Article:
Residents of the County Meath town of Kells want the most famous book in the world and Ireland’s major tourist attraction back – but Trinity College is refusing to repatriate The Book of Kells.

A new campaign has been launched in the medieval town to bring the famous manuscript back to its hometown over 350 years after its removal.

Locals in Kells have formed a new lobby group with the intention of getting Trinity College to release at least one of the four volumes of the ancient manuscript so it can go on display in Kells.

They want to base a new tourism industry around the manuscript which draws hundreds of thousands of visitors to the Dublin city centre university each year.

Just a few months ago the Queen of England was an interested visitor to the College to see the Book of Kells for herself.



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The book was written by monks around 800 AD. It went missing when Oliver Cromwell’s army arrived in Kells in 1654, and resurfaced in Trinity six years later.

The current display at the College features the illuminated copy of the four Gospels and is one of the top five tourist attractions in Ireland.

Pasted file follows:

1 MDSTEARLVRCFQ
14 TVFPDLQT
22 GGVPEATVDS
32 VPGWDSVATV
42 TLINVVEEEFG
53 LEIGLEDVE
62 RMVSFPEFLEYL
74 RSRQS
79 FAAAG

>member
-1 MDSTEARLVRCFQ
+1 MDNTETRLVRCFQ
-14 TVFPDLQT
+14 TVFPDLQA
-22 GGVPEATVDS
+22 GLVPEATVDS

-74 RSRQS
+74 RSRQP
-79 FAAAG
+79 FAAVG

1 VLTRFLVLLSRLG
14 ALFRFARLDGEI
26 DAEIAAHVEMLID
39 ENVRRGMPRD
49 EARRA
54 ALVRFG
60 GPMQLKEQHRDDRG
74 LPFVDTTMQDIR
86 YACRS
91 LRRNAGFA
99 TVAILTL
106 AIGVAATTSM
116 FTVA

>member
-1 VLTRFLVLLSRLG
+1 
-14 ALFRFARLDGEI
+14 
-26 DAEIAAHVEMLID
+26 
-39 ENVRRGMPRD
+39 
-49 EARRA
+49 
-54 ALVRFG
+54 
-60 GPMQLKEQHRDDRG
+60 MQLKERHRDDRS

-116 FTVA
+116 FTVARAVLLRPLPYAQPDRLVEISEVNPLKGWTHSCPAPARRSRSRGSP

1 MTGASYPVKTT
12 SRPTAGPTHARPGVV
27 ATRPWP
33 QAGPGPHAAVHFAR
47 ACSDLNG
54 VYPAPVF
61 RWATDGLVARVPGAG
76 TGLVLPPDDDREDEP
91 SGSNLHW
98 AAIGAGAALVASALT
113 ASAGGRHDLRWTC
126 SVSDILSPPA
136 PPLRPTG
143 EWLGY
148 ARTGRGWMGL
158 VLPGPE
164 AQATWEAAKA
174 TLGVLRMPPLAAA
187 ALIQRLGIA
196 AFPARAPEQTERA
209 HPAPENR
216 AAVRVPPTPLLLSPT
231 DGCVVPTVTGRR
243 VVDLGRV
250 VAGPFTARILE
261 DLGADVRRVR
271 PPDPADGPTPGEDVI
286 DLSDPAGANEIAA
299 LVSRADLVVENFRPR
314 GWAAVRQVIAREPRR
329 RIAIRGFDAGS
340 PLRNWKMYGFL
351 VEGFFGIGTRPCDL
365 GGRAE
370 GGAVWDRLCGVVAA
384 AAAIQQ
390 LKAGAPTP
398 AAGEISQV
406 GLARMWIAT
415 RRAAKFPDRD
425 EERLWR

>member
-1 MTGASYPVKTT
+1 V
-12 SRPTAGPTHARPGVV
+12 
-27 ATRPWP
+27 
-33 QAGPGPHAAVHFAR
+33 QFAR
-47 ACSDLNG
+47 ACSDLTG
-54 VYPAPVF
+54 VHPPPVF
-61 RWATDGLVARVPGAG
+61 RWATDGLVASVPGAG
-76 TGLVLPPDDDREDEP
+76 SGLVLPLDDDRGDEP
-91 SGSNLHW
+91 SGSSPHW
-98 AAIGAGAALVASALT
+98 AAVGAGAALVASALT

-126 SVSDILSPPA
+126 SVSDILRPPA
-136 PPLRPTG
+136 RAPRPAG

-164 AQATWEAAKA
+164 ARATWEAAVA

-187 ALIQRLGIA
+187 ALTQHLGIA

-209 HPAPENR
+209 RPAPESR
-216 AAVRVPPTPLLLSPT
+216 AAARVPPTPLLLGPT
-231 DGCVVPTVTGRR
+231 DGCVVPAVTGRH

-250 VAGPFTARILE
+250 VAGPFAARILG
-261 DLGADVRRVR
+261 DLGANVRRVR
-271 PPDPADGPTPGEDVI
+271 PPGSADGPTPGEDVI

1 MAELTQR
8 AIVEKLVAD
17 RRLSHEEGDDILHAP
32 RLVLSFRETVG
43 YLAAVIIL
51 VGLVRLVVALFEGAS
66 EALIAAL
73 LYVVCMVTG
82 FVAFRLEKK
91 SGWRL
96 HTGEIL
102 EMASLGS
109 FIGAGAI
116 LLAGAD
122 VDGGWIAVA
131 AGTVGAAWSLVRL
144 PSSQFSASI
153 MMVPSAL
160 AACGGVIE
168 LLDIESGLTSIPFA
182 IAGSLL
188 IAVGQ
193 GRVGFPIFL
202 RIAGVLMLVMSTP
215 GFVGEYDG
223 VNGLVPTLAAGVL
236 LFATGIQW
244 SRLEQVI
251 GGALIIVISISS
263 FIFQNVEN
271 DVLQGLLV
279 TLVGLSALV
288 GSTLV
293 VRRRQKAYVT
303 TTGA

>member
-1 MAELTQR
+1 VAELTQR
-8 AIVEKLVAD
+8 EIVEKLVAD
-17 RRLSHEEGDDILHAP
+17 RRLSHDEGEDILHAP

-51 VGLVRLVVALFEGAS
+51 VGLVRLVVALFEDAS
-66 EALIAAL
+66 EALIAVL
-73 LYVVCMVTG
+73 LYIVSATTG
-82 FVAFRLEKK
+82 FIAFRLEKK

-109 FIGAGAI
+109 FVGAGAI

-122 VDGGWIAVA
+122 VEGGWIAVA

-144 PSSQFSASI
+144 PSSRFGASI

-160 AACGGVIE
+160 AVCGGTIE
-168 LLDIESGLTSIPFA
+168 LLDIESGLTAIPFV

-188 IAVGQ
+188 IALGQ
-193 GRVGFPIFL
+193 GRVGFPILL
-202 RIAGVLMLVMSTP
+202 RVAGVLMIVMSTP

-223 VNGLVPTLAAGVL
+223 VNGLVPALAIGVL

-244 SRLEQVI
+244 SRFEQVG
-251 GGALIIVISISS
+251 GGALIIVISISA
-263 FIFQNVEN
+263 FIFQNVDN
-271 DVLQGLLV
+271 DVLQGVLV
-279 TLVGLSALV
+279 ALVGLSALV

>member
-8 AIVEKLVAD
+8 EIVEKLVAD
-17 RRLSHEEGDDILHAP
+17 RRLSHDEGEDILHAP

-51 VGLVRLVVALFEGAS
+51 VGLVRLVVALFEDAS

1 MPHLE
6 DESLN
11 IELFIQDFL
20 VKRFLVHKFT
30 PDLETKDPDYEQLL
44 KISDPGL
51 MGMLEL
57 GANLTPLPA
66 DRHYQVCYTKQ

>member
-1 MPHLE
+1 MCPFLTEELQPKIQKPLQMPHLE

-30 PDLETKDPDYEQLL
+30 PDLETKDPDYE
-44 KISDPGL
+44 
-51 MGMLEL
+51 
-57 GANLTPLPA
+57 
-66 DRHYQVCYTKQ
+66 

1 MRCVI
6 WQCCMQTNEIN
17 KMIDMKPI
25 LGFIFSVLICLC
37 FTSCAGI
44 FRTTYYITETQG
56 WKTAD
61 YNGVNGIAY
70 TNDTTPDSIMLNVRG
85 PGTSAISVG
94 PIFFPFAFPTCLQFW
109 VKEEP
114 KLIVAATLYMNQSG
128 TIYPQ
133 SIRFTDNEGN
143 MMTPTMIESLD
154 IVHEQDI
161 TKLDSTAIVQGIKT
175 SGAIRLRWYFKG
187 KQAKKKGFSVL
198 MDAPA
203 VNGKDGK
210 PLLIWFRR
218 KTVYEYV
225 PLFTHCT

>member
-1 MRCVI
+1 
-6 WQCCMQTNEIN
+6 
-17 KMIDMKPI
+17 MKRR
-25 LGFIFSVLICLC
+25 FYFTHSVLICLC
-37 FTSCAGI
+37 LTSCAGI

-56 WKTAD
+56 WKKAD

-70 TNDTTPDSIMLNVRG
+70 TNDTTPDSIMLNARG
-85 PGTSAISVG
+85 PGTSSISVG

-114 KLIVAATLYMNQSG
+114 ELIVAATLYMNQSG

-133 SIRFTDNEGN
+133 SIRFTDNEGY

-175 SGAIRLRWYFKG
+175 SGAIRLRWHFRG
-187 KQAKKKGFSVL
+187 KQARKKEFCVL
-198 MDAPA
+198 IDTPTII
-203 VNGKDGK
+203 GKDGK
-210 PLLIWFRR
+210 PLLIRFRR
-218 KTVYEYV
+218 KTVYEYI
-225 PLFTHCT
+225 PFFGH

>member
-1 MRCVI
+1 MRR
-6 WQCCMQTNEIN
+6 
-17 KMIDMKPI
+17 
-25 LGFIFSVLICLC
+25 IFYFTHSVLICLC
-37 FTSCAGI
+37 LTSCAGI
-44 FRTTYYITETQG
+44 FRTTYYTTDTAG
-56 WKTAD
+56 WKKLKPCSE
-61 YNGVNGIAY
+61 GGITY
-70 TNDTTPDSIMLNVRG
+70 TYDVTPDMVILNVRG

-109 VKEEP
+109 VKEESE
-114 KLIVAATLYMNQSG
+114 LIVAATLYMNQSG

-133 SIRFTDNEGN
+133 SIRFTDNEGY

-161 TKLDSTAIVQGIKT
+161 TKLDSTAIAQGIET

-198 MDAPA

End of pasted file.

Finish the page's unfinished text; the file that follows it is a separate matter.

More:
The Book is worth millions to the College as it can attract over half a million fee paying visitors each year.

College bosses have however already rejected the attempts to relocate The Book of Kells.
The new Kells group said: “The book is an early Christian artifact and should be celebrated in an early Christian setting as opposed to its current profane setting.”

Kells Tourism Forum chairman Aidan Wall added: “Trinity College does not own the Book of Kells; it is a national treasure and is owned by the people of Ireland. Our town is its natural and spiritual home.

“The forum believes that having one volume of the book in their town would boost tourism.”
Trinity College responded however with a statement which said “The display and storage of the manuscript are subject to very careful environmental controls and security.

“Since the year 2000, it has been the policy of the board of Trinity College on the grounds of security, environmental and preservation concerns to decline such requests.

“The preservation of this manuscript must take priority over all other considerations.”